The problem is that in 2002, Jensen had been charged with three felonies and a misdemeanor for misconduct in office--for illegally using his office as the Republican Assembly Speaker to direct that state employees to perform campaign work at public expense. He and the others who were charged challenged the reach of state statutes in court through various appeals from 2002 through 2004, but they lost their efforts to prevent criminal trials.
But, the fact that Jensen was charged with felonies for misusing public tax dollars for partisan political purposes did not deter Betsy DeVos from hiring him in 2004 to advance her personal agenda to change American schools on behalf of AFC.
In 2005, he was tried in state court and convicted on all counts. The presiding judge told Jensen "what you did was a great wrong to the citizens of this state" because "You used your power and your influence to run an illegal campaign funding operation." The judge sentenced Jensen to five years, including 15 months of confinement along with supervised release.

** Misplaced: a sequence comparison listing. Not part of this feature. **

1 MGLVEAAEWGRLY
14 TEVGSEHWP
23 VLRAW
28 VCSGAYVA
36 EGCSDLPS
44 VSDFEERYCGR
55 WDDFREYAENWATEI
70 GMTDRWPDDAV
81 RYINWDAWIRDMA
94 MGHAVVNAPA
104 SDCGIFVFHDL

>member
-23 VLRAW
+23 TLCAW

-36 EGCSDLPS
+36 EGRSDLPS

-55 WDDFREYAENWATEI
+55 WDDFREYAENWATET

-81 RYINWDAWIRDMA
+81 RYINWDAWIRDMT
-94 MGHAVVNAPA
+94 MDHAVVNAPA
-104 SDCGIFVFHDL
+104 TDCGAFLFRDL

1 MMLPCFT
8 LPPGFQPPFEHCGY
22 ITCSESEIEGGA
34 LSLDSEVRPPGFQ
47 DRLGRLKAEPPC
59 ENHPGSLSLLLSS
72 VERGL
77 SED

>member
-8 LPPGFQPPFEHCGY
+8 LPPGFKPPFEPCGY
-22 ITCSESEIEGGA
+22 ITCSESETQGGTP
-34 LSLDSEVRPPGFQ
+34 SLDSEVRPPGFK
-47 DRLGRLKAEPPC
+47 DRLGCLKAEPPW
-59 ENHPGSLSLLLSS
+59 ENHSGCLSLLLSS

That conviction and public condemnation did not end Jensen's job for Betsy DeVos. Jensen appealed his conviction, and he also lost his office in the legislature, but he had a job with DeVos.
For the next five years, Jensen was a convicted felon and DeVos' point person in pushing her school choice agenda in the states.
In 2010, after changes in the judiciary, Jensen won an appeal of his conviction and agreed to plead guilty to a misdemeanor crime to settle the case.
His conviction for that crime also had no impact on DeVos' decision to keep him on to push school choice.
Accordingly, perhaps it should come as no surprise that while all that was going on, another DeVos family school choice PAC was fined for $5.2 million by the Ohio Elections Board in 2008 for circumventing Ohio campaign finance laws. It was the largest fine for violating election laws in state history.